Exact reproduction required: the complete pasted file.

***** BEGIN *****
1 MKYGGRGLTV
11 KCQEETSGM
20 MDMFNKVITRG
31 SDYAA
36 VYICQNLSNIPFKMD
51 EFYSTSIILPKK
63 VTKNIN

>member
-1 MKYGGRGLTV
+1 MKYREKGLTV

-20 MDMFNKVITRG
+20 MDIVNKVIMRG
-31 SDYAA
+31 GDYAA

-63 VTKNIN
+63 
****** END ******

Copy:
1 MKYGGRGLTV
11 KCQEETSGM
20 MDMFNKVITRG
31 SDYAA
36 VYICQNLSNIPFKMD
51 EFYSTSIILPKK
63 VTKNIN

>member
-1 MKYGGRGLTV
+1 MKYREKGLTV

-20 MDMFNKVITRG
+20 MDIVNKVIMRG
-31 SDYAA
+31 GDYAA

-63 VTKNIN
+63 